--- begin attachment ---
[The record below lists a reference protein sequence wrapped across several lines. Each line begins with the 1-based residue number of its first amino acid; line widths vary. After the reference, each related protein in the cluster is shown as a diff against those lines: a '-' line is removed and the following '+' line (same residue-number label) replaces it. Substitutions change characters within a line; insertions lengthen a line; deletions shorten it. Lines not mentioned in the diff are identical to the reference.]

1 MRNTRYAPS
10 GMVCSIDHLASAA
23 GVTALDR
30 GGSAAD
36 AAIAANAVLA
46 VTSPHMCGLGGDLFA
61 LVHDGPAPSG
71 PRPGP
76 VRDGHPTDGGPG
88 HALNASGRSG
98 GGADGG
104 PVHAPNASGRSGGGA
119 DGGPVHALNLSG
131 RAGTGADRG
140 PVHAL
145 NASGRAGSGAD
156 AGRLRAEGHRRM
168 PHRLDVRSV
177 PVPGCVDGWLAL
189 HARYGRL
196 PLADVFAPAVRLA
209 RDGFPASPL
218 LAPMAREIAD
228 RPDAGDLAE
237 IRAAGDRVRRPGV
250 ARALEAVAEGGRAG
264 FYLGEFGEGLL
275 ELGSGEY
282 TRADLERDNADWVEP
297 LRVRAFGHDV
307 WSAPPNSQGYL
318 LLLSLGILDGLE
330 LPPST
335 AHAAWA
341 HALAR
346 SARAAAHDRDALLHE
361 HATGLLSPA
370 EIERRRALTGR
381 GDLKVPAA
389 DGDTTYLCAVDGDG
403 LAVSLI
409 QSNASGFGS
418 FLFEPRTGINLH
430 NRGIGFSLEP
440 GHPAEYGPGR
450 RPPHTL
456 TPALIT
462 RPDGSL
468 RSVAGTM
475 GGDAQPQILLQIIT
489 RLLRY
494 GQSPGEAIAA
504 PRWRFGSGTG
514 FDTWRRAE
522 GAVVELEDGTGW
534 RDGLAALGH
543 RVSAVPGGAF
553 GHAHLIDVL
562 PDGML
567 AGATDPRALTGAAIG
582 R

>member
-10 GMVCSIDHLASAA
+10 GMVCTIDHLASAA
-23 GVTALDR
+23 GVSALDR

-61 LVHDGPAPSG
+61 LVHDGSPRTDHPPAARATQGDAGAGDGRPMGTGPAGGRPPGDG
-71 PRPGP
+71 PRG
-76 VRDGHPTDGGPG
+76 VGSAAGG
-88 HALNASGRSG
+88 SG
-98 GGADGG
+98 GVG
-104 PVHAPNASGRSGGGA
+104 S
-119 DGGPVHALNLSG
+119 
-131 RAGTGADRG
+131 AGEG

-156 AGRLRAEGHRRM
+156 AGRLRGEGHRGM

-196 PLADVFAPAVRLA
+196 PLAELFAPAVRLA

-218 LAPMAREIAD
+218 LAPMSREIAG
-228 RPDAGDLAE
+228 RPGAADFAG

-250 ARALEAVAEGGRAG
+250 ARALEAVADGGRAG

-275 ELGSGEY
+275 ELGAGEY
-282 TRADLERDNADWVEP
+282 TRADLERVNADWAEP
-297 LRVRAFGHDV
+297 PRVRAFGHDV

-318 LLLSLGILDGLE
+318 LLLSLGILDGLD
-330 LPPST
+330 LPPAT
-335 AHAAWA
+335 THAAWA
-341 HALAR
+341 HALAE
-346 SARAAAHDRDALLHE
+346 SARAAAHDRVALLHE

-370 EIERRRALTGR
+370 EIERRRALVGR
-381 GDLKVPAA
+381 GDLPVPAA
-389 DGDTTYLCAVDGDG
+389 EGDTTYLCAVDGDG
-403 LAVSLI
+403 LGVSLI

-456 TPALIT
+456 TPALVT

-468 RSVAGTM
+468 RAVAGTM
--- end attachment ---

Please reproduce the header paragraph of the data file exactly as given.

[The record below lists a reference protein sequence wrapped across several lines. Each line begins with the 1-based residue number of its first amino acid; line widths vary. After the reference, each related protein in the cluster is shown as a diff against those lines: a '-' line is removed and the following '+' line (same residue-number label) replaces it. Substitutions change characters within a line; insertions lengthen a line; deletions shorten it. Lines not mentioned in the diff are identical to the reference.]